The appreciation of the Indian rupee in the last month remains a subject of animated public discussion. Two independent research houses, GaveKal and DSG Asia, have commended the Reserve Bank of India (RBI) for setting an example and for finding its claws, respectively. William Pesek in Bloomberg says that other Asian countries must take note. In the Business Standard on Saturday, Surjit Bhalla argued that allowing the Indian rupee to appreciate while our neighbour to the North continues to keep its currency artificially low does not make economic sense.
The appreciation pressure on the currency from inflows could not have been met with a China-style response of allowing interest rates to remain low—so that sterilization is not costly—and of allowing the currency to remain undervalued. That would have been possible only if the inflows were directed towards India’s (infrastructure) investment spending.
They are not. Investment is happening in areas where it has the effect of stoking demand rather than in areas where it boosts the long-term productive capacity of the country. Hence the central bank needs to restrain it, and altering exchange rate expectations by reintroducing volatility is one of the many ways. But, if exchange rate appreciation and higher interest rates are to be avoided, the short-term solution is to deter inflows.
The issue defies a neat solution. At core are the questions of export competitiveness and the issue of dealing with capital flows, their application to relatively unproductive investments, speculation, credit growth and overheating. Hence, RBI is battling multiple problems even as it continues to face blatant political interference from the present government. The real reason why India is forced to deal with short-term demand management is that, over the last three years, the country has seen no improvement and, worse, is backsliding on the enhancement of the country’s productive capacity. IT companies are forced to run with multiple power generators in Bangalore. Maharashtra is facing extended power cuts every day. National highway projects are making slow progress, if at all. Airport infrastructure improvement remains some time away and much productive time is lost waiting in lounges as aircraft circle overhead.
Despite the often-touted number of science and engineering graduates running into thousands, three years of good economic growth has led to a shortage of talent. But the minister for human resource development is busy implementing a poisonous and divisive educational policy.
The Indian economy is fast losing competitiveness, not because RBI chose to inject some exchange rate volatility for various reasons but because the economy’s readiness to handle a permanently higher level of aggregate demand has been stopped in its tracks.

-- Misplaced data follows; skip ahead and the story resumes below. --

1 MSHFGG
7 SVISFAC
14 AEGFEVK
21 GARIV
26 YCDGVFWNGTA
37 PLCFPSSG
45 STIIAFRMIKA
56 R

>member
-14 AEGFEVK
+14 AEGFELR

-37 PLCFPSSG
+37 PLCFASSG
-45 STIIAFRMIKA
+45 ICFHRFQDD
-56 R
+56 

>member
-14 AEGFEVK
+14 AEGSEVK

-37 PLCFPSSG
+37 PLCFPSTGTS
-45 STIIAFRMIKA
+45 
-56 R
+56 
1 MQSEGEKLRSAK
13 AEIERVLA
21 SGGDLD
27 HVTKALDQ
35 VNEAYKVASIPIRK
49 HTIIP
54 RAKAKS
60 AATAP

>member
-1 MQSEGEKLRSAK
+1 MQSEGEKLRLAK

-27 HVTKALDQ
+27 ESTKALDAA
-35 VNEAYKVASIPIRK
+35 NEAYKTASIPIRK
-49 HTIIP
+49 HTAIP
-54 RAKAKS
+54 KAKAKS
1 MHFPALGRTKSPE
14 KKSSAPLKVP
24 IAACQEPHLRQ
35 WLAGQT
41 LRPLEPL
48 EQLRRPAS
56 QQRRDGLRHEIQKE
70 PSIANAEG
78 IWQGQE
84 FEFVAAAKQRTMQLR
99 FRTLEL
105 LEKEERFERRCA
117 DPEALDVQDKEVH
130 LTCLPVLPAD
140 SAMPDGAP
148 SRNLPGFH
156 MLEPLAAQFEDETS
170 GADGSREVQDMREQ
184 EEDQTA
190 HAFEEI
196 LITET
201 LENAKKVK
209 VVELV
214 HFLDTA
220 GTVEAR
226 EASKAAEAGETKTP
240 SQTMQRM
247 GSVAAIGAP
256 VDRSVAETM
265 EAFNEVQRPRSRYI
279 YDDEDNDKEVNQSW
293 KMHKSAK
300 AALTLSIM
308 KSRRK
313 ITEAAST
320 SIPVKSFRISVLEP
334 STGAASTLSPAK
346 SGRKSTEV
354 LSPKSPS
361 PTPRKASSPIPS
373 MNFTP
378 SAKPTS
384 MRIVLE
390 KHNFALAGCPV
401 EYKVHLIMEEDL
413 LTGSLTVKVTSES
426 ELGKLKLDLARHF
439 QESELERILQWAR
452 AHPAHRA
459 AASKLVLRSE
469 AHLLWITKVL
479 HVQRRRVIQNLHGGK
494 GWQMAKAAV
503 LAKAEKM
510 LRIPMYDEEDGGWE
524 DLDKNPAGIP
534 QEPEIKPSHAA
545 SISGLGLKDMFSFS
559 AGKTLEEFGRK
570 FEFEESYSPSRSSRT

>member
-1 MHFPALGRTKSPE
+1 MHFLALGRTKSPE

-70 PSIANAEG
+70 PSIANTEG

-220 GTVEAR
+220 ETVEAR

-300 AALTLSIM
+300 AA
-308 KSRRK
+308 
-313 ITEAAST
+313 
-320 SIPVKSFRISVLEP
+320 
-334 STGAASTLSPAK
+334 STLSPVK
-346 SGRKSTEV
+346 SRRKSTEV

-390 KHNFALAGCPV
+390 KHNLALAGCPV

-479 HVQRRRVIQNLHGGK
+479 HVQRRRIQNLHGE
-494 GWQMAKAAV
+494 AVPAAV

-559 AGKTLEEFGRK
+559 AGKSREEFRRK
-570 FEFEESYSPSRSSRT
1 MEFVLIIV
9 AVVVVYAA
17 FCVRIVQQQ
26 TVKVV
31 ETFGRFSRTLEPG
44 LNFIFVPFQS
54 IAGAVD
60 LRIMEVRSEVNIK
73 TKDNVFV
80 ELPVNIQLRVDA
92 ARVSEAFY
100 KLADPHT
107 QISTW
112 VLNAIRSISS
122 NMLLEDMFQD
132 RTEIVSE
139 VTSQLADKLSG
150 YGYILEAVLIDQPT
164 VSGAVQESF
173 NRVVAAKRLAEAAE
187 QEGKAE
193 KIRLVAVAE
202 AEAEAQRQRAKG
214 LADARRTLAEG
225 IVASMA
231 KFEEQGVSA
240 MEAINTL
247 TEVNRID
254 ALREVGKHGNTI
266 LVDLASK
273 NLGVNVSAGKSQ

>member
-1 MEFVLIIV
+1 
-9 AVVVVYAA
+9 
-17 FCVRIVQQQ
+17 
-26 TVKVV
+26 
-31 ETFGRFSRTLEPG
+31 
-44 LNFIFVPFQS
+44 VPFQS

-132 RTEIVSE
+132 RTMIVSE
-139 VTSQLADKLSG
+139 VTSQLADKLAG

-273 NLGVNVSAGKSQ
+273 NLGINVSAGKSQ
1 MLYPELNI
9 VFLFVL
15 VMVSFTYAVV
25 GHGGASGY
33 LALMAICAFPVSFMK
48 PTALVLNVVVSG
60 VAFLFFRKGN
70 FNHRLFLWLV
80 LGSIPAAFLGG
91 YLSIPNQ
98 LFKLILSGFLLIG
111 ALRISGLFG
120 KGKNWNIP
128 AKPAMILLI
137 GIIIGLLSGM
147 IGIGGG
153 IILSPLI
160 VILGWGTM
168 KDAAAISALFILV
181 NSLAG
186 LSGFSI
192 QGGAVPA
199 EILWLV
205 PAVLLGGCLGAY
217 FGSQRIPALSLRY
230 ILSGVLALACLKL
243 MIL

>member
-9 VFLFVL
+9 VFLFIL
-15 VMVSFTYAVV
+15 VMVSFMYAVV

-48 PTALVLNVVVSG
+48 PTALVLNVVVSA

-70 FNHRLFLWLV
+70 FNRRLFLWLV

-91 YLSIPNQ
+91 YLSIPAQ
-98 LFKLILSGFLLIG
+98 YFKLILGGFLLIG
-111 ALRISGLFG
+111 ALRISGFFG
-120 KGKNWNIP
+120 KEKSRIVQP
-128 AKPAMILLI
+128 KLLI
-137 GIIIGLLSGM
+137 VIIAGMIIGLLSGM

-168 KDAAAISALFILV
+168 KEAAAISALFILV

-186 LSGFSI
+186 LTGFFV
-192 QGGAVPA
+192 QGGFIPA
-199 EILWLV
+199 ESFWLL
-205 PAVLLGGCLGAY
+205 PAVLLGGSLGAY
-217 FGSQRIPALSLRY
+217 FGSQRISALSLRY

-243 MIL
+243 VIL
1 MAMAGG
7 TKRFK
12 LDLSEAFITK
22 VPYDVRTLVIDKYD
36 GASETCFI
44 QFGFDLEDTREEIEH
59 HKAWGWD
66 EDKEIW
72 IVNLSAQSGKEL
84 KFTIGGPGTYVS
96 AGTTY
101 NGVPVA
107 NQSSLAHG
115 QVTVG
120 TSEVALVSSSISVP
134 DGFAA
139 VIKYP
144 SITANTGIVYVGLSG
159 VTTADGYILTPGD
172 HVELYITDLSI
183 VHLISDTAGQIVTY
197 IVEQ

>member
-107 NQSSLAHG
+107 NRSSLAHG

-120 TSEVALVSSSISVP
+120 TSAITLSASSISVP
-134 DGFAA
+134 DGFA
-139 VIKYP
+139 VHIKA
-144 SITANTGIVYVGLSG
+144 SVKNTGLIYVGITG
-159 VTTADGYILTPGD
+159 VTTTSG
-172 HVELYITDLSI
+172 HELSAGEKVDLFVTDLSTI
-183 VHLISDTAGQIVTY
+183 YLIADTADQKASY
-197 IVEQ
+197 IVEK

That is the crux. The UPA government is part of the problem not only because it is an “unproductive asset” (acknowledge Bibek Debroy) but also since it is pursuing CPA—a counterproductive agenda. One should not deny India’s communists their credit in this state of affairs.
While China’s reported economic growth rate has been in excess of 10% over the last four years, its inflation has remained below 3%. India’s wholesale price inflation is between 5% and 6% and consumer price inflation is around 8%. China’s inflation remains low for various reasons—some economic and some not. But, one of the chief reasons is that its unit labour costs are still declining. Stephen Golub and Janet Ceglowski in their paper (‘Just how low are China’s labour costs?’, November 2005) use data for the period 1980 to 2002 to determine China’s unit labour costs (per unit of output in manufacturing) and also relative unit labour costs (compared with other countries). They produce two estimates based on different data sets. China’s relative unit labour cost advantage over India—depending on which data set one prefers—is between 40% and 60% in manufacturing, as of 2002. It is unlikely to have narrowed significantly since then.
India and a few other countries are bearing the full brunt of China’s policy, which allows it to capture growth and employment from other countries. China is doing at the sovereign level what big businesses do to their smaller rivals—price them out of competition—with consequent impacts on income and employment.
The extent of impact is mitigated by the growth in productivity. India’s infrastructure (hard and soft) woes—a direct consequence of policy incompetence—compound it. Two more years of the UPA government, two more years of China’s exchange rate management and the prospect of a multi-party, local interest-driven coalition at the Centre in 2009. Tranquillizers, please!